In the 1850’s, Doctor Edouard Landowski left Poland and moved to France. He had six children, Paul being the youngest. In 1882, both Paul’s parents died and he and his siblings were then raised by his uncle, Paul Landowski in a small home in Paris.
When their uncle passed away, the eldest child, Ladislas, continued to raise his siblings whilst studying medicine.
When Paul was only five years old, he suffered a temporary bout of blindness and so took to moulding shapes out of bread and by the time he left school, he had two passions – sculpture and literature.
His first ‘sculpture’ of Saint Blandine was baked in the bread oven of Chézy-sur-Marne, where he worked during the school holidays. He also wrote dramas, poetry and kept many notes on the great literature he read.
In 1893, Paul attended the Académie Julian School of Fine Art as well as spending time at the medical school, where he was commissioned to sketch dissected bodies. By the end of the century, Paul’s work was becoming well known and winning prestigious awards. He won the Prix de Rome in 1900 with his statue of David.
He spent time in Italy, particularly Villa Médicis, the Academie Française in Rome. In 1906, he returned to France and moved into a house with a workshop in Boulogne-sur-Seine.
He married Geneviève Nénot in 1907 and had two children, Nadine and Jean-Max, both of whom died in 1943, fighting for their country. Geneviève died in 1912. However Landowski remarried the following year to Amélie Cruppi, and they went onto two have two children, Marcel and Françoise, both of whom successfully pursued artistic careers.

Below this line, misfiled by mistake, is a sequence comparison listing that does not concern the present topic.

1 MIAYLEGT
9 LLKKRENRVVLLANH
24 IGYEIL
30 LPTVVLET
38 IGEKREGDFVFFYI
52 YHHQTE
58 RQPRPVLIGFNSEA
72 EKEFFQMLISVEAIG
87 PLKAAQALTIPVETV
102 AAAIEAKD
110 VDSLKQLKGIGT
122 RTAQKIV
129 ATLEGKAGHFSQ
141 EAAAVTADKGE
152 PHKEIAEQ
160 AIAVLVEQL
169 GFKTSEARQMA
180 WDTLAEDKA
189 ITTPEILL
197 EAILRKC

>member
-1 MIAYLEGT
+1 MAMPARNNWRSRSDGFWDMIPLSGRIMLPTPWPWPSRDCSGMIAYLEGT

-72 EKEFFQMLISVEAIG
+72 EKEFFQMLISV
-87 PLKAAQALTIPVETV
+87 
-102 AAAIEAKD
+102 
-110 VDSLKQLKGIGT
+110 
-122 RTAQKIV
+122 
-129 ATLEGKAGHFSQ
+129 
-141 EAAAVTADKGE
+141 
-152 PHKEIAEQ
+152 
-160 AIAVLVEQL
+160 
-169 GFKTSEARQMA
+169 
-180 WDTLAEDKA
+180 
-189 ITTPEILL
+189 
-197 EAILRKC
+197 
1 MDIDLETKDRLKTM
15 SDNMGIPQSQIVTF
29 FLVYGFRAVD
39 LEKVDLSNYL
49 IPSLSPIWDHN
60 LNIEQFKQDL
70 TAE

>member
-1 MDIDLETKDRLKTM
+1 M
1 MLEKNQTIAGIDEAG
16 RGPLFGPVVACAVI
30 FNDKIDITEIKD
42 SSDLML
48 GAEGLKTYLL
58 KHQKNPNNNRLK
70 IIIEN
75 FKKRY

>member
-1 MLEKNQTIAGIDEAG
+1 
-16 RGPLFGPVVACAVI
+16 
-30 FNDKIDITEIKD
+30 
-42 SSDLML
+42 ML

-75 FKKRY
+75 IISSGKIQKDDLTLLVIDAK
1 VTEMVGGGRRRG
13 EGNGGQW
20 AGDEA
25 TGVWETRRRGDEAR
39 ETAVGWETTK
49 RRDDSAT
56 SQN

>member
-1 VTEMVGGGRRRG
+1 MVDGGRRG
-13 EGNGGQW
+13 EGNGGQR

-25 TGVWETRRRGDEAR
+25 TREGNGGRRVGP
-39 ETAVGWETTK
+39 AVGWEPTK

Paul Landowski fought in the First World War and was eventually awarded the Croix de Guerre at the Battle of the Somme. On his return to Paris, he started work on his dream piece, ‘Le Temple de l’homme’ (Temple to Man), which won him critical acclaim – as did the art deco figure of St Genevieve on the Pont de Tournelle in 1928, and ‘Les Fantomes’, the French memorial to the Second Battle of the Marne which sits on the Butte de Chalmont in Northern France.
In 1929, he became the ‘chef d’atelier’ at the School of Fine Arts in Paris and moved to Boulogne-Billancourt. He was a firm favourite of many fellow artists and architects.
He produced 35 major monuments in the city of Paris, and a further 12 in the surrounding area.
‘Christ the Redeemer’ remains the work he is most famed for. He died in Boulogne-Billancourt in 1961.